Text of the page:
It is clear, then, that the pre-1972 procedural differences regarding attachment in cases at law and cases in equity and cases on contract or in tort have been eliminated completely. There is now but one procedure requiring notice and hearing in all civil actions before an attachment may issue. In light of these recent developments, therefore, this Court concludes that attachments in tort cases may be allowed if the two requirements of Rule 4(j) (3) are satisfied, i.e., probability of success and the need for security. Section 10-5-2 as presently drafted likewise does not specifically preclude attachment in tort cases. It is true, however, that few tort cases will be deemed appropriate for attachment because the outcome on the issue of liability cannot be accurately forecasted and the amount of damages involved is ordinarily uncertain. Although the case at hand is based in tort, it is an exceptional case in that it is probable that the plaintiff will prevail on the issue of liability and the minimum amount she may recover is $100,000.00, as specified by § 10-7-2 of the Rhode Island Wrongful Death Act. There is no reason, therefore, to disallow an attachment in a tort case such as this.
The Court has already determined that there is a probability that a judgment will be rendered in favor of Hatch. The Breathalyzer tests showed that O'Brien's alcohol level was over the legal limit for intoxication shortly after the accident. Also, the Court has ruled that there is a need for furnishing Hatch security in order to satisfy the judgment because O'Brien has admitted that he has no liability insurance. Furthermore, the anticipated amount of judgment in this case at least $100,000.00 exceeds the assessed value of the condominium. See Katz Agency, Inc. v. Evening News Ass'n, 514 F. Supp. 423, 429 (S.D.N.Y.1981) (New York law allows attachment for security purposes only when plaintiff may have trouble enforcing judgment), aff'd, 705 F.2d 20 (2d Cir. 1983); Bowman v. Dussault, 425 A.2d 1325, 1328-29 (Me.1981) (attachment would not lie where plaintiff failed to allege specific facts regarding measure of damages although reasonable likelihood of judgment for plaintiff). In addition, the Rhode Island Supreme Court has held as a general rule that "orders granting prejudgment attachments of real estate ... involve no threat of hardship or injury" to defendants but "merely prevent defendants from disposing of their real property before the trial court can determine whether they are *1329 liable." Cull v. Vadnais, 122 R.I. 249, 254-55, 406 A.2d 1241, 1244 (R.I.1979).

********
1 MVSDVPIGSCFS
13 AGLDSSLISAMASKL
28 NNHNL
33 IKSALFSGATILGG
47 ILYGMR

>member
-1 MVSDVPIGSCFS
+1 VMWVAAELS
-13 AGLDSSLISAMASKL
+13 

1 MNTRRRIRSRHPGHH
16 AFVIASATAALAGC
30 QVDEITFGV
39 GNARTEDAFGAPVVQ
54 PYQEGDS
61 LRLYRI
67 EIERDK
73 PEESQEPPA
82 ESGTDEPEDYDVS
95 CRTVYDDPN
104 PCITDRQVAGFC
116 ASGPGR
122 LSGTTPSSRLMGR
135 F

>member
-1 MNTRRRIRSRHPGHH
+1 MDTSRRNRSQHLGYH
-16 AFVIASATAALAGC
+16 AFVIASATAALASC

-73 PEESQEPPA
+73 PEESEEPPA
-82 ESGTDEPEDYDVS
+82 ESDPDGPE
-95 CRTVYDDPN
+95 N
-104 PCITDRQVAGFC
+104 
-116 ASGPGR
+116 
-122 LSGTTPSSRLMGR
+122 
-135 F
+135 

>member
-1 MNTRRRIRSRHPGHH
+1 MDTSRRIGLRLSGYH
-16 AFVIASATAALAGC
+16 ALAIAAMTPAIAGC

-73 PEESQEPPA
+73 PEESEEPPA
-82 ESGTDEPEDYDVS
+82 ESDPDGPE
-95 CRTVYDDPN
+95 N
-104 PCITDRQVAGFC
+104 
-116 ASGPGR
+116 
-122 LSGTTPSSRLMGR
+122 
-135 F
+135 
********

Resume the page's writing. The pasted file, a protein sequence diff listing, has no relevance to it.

III. CONCLUSION AND ORDER
The Court is satisfied that Rhode Island law permits a trial court to authorize an attachment in a tort case of this kind. The Court has found that the requirements of Rule 4(j) (3) have been met. Therefore, the motion for issuance of a prejudgment writ of attachment in this case was properly granted on March 20, 1991. Accordingly, the defendant's motion to dissolve the attachment hereby is denied.
It is so ordered:
R.I.G.L. § 10-5-2. Procedure.
(a) A court having jurisdiction over a defendant or his assets, including his personal estate or real estate, may authorize a plaintiff to attach same, or any part thereof, after hearing on a motion to attach, notice of which has been given to the defendant as herein provided. At the time of the commencement of the action, or at any time thereafter, a plaintiff must file a motion in said court for authority to attach said defendant's assets, including his personal or real estate, and the said motion must state the day, time and place of hearing and a copy must be served by the process server on the defendant or by leaving it at his last and usual place of abode with some person there at least five (5) days before the fixed date of hearing.
(b) If the defendant does not reside in the state of Rhode Island, service of said motion shall be made upon him by mailing a copy of the said motion to attach, by certified mail, to his last known address and, if service is made in this manner, the plaintiff or his attorney must attach the sender's receipt to an affidavit of compliance with this section by the plaintiff or his attorney and filing it with the case in said court.